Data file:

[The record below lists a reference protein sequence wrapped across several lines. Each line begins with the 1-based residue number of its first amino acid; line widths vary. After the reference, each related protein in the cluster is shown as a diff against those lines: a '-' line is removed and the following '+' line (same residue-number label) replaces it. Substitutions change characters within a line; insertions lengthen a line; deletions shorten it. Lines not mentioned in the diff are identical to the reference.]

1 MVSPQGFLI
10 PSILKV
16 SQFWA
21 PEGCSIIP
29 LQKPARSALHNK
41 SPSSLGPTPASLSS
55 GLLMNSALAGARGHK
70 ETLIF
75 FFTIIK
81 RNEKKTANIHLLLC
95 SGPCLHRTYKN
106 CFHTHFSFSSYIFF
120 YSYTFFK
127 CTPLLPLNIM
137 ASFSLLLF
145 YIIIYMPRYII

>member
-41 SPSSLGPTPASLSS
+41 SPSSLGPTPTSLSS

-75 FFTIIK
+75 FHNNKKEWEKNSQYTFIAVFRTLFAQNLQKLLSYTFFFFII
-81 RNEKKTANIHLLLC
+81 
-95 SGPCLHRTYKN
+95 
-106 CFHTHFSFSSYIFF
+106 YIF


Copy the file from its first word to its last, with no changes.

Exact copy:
[The record below lists a reference protein sequence wrapped across several lines. Each line begins with the 1-based residue number of its first amino acid; line widths vary. After the reference, each related protein in the cluster is shown as a diff against those lines: a '-' line is removed and the following '+' line (same residue-number label) replaces it. Substitutions change characters within a line; insertions lengthen a line; deletions shorten it. Lines not mentioned in the diff are identical to the reference.]

1 MVSPQGFLI
10 PSILKV
16 SQFWA
21 PEGCSIIP
29 LQKPARSALHNK
41 SPSSLGPTPASLSS
55 GLLMNSALAGARGHK
70 ETLIF
75 FFTIIK
81 RNEKKTANIHLLLC
95 SGPCLHRTYKN
106 CFHTHFSFSSYIFF
120 YSYTFFK
127 CTPLLPLNIM
137 ASFSLLLF
145 YIIIYMPRYII

>member
-41 SPSSLGPTPASLSS
+41 SPSSLGPTPTSLSS

-75 FFTIIK
+75 FHNNKKEWEKNSQYTFIAVFRTLFAQNLQKLLSYTFFFFII
-81 RNEKKTANIHLLLC
+81 
-95 SGPCLHRTYKN
+95 
-106 CFHTHFSFSSYIFF
+106 YIF